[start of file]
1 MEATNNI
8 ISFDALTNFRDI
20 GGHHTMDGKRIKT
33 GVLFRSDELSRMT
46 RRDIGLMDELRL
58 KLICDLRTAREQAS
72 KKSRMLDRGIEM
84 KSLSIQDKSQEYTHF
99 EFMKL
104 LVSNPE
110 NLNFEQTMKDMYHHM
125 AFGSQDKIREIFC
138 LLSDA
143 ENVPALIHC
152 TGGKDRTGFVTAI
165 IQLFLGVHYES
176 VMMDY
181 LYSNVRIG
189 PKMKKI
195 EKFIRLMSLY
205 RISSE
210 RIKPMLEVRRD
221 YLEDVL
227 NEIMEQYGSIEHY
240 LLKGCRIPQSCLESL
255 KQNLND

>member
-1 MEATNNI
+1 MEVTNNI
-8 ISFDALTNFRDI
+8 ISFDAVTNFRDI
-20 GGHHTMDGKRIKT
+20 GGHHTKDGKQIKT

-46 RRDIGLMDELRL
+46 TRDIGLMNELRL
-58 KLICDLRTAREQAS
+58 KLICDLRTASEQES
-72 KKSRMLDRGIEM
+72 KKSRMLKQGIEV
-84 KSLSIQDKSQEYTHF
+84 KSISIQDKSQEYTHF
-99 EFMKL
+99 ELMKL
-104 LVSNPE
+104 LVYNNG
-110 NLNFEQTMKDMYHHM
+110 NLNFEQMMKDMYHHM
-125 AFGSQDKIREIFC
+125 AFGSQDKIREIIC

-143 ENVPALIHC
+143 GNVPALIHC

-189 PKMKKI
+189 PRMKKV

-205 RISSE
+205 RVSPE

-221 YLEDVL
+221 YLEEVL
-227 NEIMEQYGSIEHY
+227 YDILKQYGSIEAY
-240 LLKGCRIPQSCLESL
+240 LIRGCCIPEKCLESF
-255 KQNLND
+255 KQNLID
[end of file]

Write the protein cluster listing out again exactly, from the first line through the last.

1 MEATNNI
8 ISFDALTNFRDI
20 GGHHTMDGKRIKT
33 GVLFRSDELSRMT
46 RRDIGLMDELRL
58 KLICDLRTAREQAS
72 KKSRMLDRGIEM
84 KSLSIQDKSQEYTHF
99 EFMKL
104 LVSNPE
110 NLNFEQTMKDMYHHM
125 AFGSQDKIREIFC
138 LLSDA
143 ENVPALIHC
152 TGGKDRTGFVTAI
165 IQLFLGVHYES
176 VMMDY
181 LYSNVRIG
189 PKMKKI
195 EKFIRLMSLY
205 RISSE
210 RIKPMLEVRRD
221 YLEDVL
227 NEIMEQYGSIEHY
240 LLKGCRIPQSCLESL
255 KQNLND

>member
-1 MEATNNI
+1 MEVTNNI
-8 ISFDALTNFRDI
+8 ISFDAVTNFRDI
-20 GGHHTMDGKRIKT
+20 GGHHTKDGKQIKT

-46 RRDIGLMDELRL
+46 TRDIGLMNELRL
-58 KLICDLRTAREQAS
+58 KLICDLRTASEQES
-72 KKSRMLDRGIEM
+72 KKSRMLKQGIEV
-84 KSLSIQDKSQEYTHF
+84 KSISIQDKSQEYTHF
-99 EFMKL
+99 ELMKL
-104 LVSNPE
+104 LVYNNG
-110 NLNFEQTMKDMYHHM
+110 NLNFEQMMKDMYHHM
-125 AFGSQDKIREIFC
+125 AFGSQDKIREIIC

-143 ENVPALIHC
+143 GNVPALIHC

-189 PKMKKI
+189 PRMKKV

-205 RISSE
+205 RVSPE

-221 YLEDVL
+221 YLEEVL
-227 NEIMEQYGSIEHY
+227 YDILKQYGSIEAY
-240 LLKGCRIPQSCLESL
+240 LIRGCCIPEKCLESF
-255 KQNLND
+255 KQNLID